VICTORIA – A mascot that helped raise a stink about the dumping of raw sewage into the waters off Victoria is about to be retired.Mr. Floatie was created by elementary school teacher James Skwarok on April Fool’s Day in 2004 as part of the spoof organization People Opposed to Outfall Pollution, or POOP.Brown and more than six-feet-tall, the Mr. Floatie costume resembled his organization’s acronym and came to represent the lack of progress on the development of a secondary-sewage treatment plant for Greater Victoria.Skwarok and his Mr. Floatie character decided to voluntarily step down after the region adopted a plan last September to build a treatment facility by 2020, ending the flow of unfiltered waste directly into the Salish Sea and Strait of Juan de Fuca.Mr. Floatie is slated to make one of his last public appearances Friday at a ceremony in Seattle to mark his retirement, hosted by the Canadian consul general and attended by Victoria Mayor Lisa Helps and area tourism representatives.The lack of sewage treatment has angered U.S. officials who recently called for a tourism boycott if the region did not stop dumping an estimated 130-million litres of effluent a day into waters between B.C. and Washington state. (CFAX)Note to readers: This is a corrected story. A previous version misspelled the last name of James Skwarok.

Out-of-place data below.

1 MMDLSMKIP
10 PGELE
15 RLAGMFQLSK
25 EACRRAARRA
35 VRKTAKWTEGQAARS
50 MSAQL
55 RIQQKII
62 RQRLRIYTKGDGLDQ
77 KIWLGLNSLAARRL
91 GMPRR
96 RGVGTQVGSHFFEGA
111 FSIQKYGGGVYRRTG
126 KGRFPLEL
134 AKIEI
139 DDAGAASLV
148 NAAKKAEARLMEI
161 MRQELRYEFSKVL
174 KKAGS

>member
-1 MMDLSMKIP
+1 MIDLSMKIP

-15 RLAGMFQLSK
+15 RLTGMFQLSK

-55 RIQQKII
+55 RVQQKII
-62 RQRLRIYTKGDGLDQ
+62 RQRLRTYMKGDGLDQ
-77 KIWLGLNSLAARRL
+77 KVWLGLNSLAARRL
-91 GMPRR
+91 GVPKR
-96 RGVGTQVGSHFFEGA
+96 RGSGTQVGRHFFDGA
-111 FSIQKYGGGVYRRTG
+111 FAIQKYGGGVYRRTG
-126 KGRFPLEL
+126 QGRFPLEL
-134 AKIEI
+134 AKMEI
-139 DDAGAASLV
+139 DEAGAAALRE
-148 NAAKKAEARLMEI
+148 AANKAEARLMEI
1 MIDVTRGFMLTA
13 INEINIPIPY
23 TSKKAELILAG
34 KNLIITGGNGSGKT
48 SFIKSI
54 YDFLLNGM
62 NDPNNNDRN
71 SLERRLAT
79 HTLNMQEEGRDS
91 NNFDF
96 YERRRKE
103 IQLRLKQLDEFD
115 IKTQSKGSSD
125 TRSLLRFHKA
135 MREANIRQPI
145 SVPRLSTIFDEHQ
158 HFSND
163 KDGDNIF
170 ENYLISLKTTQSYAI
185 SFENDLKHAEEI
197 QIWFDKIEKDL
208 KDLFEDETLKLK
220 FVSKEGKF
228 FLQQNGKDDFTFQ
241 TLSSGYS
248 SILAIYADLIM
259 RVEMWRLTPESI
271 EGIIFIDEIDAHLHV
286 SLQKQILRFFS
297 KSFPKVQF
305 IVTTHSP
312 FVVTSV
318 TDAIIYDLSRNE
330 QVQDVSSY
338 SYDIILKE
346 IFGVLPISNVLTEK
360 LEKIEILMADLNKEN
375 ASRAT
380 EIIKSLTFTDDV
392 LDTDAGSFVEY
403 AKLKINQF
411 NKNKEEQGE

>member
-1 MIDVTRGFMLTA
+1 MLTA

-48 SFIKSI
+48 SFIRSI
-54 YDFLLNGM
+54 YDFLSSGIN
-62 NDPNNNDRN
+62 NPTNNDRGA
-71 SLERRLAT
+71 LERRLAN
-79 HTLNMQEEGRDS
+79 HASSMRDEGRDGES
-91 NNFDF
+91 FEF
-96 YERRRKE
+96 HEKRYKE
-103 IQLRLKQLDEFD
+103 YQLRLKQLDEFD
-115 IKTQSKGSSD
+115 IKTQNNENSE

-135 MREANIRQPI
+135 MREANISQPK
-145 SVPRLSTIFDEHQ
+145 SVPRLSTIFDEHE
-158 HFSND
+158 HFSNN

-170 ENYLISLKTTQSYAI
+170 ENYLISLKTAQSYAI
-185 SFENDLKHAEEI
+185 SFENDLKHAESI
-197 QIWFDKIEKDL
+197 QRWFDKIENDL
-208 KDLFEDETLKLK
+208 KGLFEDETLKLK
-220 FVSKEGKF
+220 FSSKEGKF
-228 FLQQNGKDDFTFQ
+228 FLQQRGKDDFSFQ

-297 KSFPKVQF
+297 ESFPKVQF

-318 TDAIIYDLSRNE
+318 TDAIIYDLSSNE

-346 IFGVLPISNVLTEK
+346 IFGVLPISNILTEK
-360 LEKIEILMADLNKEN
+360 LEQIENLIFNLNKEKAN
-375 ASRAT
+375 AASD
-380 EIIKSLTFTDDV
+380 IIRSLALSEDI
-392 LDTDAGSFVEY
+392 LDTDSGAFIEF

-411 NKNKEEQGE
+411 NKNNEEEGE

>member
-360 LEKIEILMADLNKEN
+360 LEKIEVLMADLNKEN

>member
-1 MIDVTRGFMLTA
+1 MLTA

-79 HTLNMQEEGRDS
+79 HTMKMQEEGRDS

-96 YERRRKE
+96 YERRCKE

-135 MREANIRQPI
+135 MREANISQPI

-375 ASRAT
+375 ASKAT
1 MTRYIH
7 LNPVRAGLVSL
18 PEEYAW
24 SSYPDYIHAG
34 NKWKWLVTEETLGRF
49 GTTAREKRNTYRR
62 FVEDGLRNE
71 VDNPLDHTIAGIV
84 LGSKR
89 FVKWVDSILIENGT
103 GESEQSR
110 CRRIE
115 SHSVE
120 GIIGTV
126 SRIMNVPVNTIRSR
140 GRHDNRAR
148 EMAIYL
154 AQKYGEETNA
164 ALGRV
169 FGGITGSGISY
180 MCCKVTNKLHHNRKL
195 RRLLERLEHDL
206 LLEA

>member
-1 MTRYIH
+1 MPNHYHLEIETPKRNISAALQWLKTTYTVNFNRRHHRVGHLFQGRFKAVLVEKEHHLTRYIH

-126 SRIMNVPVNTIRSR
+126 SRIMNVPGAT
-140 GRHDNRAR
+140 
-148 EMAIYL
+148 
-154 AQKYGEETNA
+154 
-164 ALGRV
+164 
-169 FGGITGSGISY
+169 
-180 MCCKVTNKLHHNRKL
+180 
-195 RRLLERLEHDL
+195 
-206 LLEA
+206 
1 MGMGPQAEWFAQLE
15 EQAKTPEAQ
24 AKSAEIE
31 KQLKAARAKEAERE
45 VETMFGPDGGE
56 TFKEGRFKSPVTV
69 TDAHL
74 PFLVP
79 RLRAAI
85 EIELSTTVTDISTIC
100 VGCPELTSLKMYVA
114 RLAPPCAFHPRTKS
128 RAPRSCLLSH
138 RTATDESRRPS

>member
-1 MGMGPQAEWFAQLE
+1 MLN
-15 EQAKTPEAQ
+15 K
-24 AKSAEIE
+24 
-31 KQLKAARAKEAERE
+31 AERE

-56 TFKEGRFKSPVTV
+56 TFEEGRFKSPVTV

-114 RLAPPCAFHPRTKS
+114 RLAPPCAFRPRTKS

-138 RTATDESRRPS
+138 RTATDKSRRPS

Five stories in the news for Friday, Aug. 13———NEW DETAILS EMERGE OF ALLEGED FREDERICTON SHOOTERA Fredericton business owner who knew the suspect in Friday’s deadly shooting described him as a “lonely person” who played a lot of first-person shooter video games. Brendan Doyle, former owner of recently closed Read’s Newsstand & Cafe, says he asked Matthew Raymond to stop coming to his coffee shop after he allegedly expressed Islamophobic views and shared his dislike for Syrian refugees with patrons. Raymond is facing four counts of first-degree murder in deaths of police officers Robb Costello and Sara Burns, as well as Bobbie Lee Wright and her boyfriend, Donnie Robichaud.———OFFICERS MAY FACE STRESS INJURIES AFTER SHOOTING: EXPERTSFour years after Justin Bourque’s Moncton shooting rampage that killed three Mounties, police in New Brunswick are facing a new traumatic event that may have long-lasting psychological consequences. On Friday morning in Fredericton, two city police officers were shot and killed while responding to a call. One expert says that in the aftermath of such traumatic events, police officers can develop operational stress injuries, especially those who’ve seen both colleagues and friends killed in the line of duty.———TWELVE-YEAR-OLD RECORDS TRIBUTE FOR SHOOTING VICTIMSAs 12-year-old Josh Cochrane of Yarmouth, N.S., watched the news of the shooting in Fredericton, he thought of the fear the responding officers must have felt, and the children of the victims whose parents wouldn’t be there to tuck them in at night. Cochrane wanted to do something to help comfort the grieving community, so he wrote and recorded a tribute song, to the tune of Leonard Cohen’s “Hallelujah,” called “A Police Hallelujah.” In the two days since his mom posted his song to Facebook, the video has been viewed more than 300,000 times.———EVACUATION ALERTS EXPANDED IN NORTHERN B.C.Residents near the north-central B.C. communities of Fort Saint James and Vanderhoof are being urged to prepare for evacuation as forest fires surround the area. A 300 square kilometre blaze is raging just 35 kilometres away from the communities. An expanded evacuation alert was issued Sunday, and with no rain in the forecast for another 10 days, it will be a challenge to keep the flames from spreading. There are nearly 600 wildfires burning across British Columbia.———TORONTO SEWAGE SPILL SYMBOL OF WIDER PROBLEMLast Wednesday, a team of environmentalists descended on Toronto’s harbourfront looking for signs the previous night’s flash-flood rainfall had caused the city’s sewer system to overflow into Lake Ontario. And there, in plain sight, floating on the surface was a toxic stew of refuse that had gushed from the sewer lines. Toronto, like most Canadian cities, doesn’t monitor real-time data of sewage leaks into lakes, rivers or oceans. As a result, it’s unknown how much raw sewage entered overflow pipes when the storm overwhelmed the city’s treatment facilities.———ALSO IN THE NEWS— The 42nd annual conference of eastern Canadian premiers and New England governors takes place in Stowe, Vermont.— Federal Health Minister Ginette Petitpas Taylor will make a research-related announcement in Montreal.— Syncrude Canada to appear in court in Fort McMurray, Alta., on charges related to the deaths of blue herons at one of its mine sites in 2015.— Defence Minister Harjit Sajjan in Yellowknife to begin his tour of Northern Canadian Armed Forces locations with an announcement.———